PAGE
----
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  • hamunaptra - Wednesday, January 28, 2009 - link

    I have had the 500w Silencer model for a while, it rocks. Unfortunately the first one did fail on me after about 2 months of use, but the RMA process was amazing. I had my NEW PSU back to me within a week!!!! By the time I got around to checking the tracking on it, it showed it was out for delivery TO MY HOUSE!!! ROFL! I was very impressed.
    I got back a totally new 500w PSU and its still goin strong!
    I will buy nothing other than PCP&C in the future! I love the fact the internals of these are high quality and the 80mm fan design I still desire one reason being my case works best with those and 120mm fan PSU's dont get air in my smaller case =)

    This PSU must have amazing cooling ability also, because after my computer has been under load for 24hrs crunching away on all "8" cores crunching away on WCG...I put my hand on the exhaust of the PSU and its cool air! the sides of the PSU are cool also.
    My previous non PCP&C PSU's were hot and loud!!!!! with half the load ROFL!

    I recommend PCP&C PSU's to everyone! the single 12V rail is also superior and....I just hate the idea of multi 12v PSU's having to balance everything and it just seems like a cheap way to get away with a lot of watts and not great parts.
    Reply
  • corsa - Friday, January 30, 2009 - link

    Oh so this is where they do the re-badging ...I'll stick to Seasonic built Corsair. Reply
  • OCZJess - Friday, January 30, 2009 - link

    Yes it is true that Seasonic is PC Power's OEM; however, PC Power designed and engineered the Silencer series themselves in Carlsbad, CA.

    Don't forget PC Power was using Seasonic long before Corsair was even making PSUs. I guess we don't need to wonder why Corsair chose Seasonic :)
    Reply
  • ebayne - Wednesday, January 28, 2009 - link

    I am a major PC P+C fan. I have used them exclusively for going on 10 years now. The most effective ad I ever saw was the one where they showed the guts of an OEM next to a turboCool.

    I'm 44 and am now teaching the next gen of PC Enthusiasts in my family. I tell them if they want my help building a system it has to have a PC P+C psu or I won't touch it. I don't understand these idjits that will spend 600 bucks on a cpu or gpu and then power it with a 10 dollar psu.
    Reply
  • 9nails - Tuesday, January 27, 2009 - link

    I'm in the San Diego area, and would love to take a tour some time. But a virtual tour with more pictures of the shop would have been a nice alternative.

    I've often wondered how components are selected for power supplies. They can't all be selected out of a catalog, right? Any insight as to what goes into the build process?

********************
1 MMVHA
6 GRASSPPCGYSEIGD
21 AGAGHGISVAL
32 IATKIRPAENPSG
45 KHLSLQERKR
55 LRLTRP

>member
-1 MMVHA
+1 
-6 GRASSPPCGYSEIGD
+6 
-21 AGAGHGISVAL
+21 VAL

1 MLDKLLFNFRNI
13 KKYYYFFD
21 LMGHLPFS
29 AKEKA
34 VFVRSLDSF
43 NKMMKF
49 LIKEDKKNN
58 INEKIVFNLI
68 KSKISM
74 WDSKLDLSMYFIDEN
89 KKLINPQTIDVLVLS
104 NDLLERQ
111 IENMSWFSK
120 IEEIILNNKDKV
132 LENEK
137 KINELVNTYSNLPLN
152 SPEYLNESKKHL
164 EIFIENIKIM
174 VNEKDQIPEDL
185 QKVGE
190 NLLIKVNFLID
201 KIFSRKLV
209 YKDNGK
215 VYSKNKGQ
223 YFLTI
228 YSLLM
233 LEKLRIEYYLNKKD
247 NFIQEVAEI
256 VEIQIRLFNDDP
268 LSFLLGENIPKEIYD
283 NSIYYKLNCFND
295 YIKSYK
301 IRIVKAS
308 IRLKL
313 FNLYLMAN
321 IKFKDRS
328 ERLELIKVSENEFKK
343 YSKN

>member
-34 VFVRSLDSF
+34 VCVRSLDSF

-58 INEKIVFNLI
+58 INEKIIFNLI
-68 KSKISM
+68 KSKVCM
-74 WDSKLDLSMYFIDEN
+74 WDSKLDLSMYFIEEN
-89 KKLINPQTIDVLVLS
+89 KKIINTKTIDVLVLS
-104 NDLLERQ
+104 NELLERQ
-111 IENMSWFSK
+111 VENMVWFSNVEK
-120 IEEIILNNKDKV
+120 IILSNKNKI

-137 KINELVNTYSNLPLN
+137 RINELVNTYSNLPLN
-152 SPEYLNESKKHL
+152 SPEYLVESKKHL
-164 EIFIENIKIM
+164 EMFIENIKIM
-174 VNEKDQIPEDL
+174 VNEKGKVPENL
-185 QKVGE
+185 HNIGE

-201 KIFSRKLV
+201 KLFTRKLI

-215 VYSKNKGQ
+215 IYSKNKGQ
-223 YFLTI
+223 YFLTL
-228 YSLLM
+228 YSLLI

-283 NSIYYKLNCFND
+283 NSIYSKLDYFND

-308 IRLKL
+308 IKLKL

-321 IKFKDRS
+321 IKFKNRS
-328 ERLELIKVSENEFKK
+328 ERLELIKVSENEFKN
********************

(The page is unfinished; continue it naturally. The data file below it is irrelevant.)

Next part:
I used to be a fan of Antec power supplies, but after my last one and it's RMA unit died on me, no longer. I've installed my first PCP&C Silencer 750 last November. And soon after I built a $4K computer system for a friend with the same power supply. I've liked the build quality so much that I specifically asked for a PCP&C power supply in my next business computer! I'd even be willing to donate the cost difference to my district just to make sure that I'm up and running, unlike those dime-a-dozen power supplies that die in a year. I've learned how addressing this one area of your computer fixes all the other little issues that crop up due to poor design.
    Reply
  • dunce - Tuesday, January 27, 2009 - link

    When the fan in my Silencer 750 started making a clicking sound. I called them and they told me to just bring it in (I live 10min away). They guys were very cool and it was fixed in 30min. Now that is customer service!! I will always run PC P&C Power Supplies! Reply
  • looper - Tuesday, January 27, 2009 - link

    I have owned several of their PS units over the years. Quality and pride is what this company is all about.

    OLD SCHOOL...

    I hope to God that OCZ does not step in and change the success blueprint here.So often, after a takeover the parent Company, trying to cut costs, steps in and makes bad decisions.

    OCZ... don't screw this up....

    Brian in RI
    Reply
  • OCZJess - Tuesday, January 27, 2009 - link

    Hi Brian,

    I would like to mention I am an employee of OCZ. We acquired PC Power & Cooling close to 2 years ago now and as you can see we have not imposed on what made PC Power so successful. The facility and employees have remained intact. In fact, PC Power has improved the quality and engineering of all of OCZ's PSUs.

    I see it as a symbiotic relationship; Doug and team has helped take OCZ power supplies to a new level with their years of experience and immaculate testing abilities. OCZ has helped make them a world-class brand with their global distribution channel.

    We promise not to screw it up ;)
    Reply
  • Joe Schmoe - Monday, January 26, 2009 - link

    I just noticed how much that guys office looks almost exactly like mine.. except all his junk is nicer.





    Reply
  • Zorlac - Monday, January 26, 2009 - link